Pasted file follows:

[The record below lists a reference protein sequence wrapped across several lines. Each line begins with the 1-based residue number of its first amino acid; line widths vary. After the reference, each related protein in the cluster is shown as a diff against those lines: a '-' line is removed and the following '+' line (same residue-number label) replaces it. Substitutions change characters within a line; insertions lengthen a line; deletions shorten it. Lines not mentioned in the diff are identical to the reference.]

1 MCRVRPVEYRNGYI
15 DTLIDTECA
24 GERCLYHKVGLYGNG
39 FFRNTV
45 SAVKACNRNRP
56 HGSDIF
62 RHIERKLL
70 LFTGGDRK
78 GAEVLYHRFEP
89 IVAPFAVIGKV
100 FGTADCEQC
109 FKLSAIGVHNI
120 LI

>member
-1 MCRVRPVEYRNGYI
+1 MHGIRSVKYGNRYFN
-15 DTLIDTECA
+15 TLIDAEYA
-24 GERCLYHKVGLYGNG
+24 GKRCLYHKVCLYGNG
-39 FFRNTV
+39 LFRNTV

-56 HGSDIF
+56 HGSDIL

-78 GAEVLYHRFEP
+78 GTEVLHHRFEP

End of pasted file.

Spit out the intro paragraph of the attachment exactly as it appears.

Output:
[The record below lists a reference protein sequence wrapped across several lines. Each line begins with the 1-based residue number of its first amino acid; line widths vary. After the reference, each related protein in the cluster is shown as a diff against those lines: a '-' line is removed and the following '+' line (same residue-number label) replaces it. Substitutions change characters within a line; insertions lengthen a line; deletions shorten it. Lines not mentioned in the diff are identical to the reference.]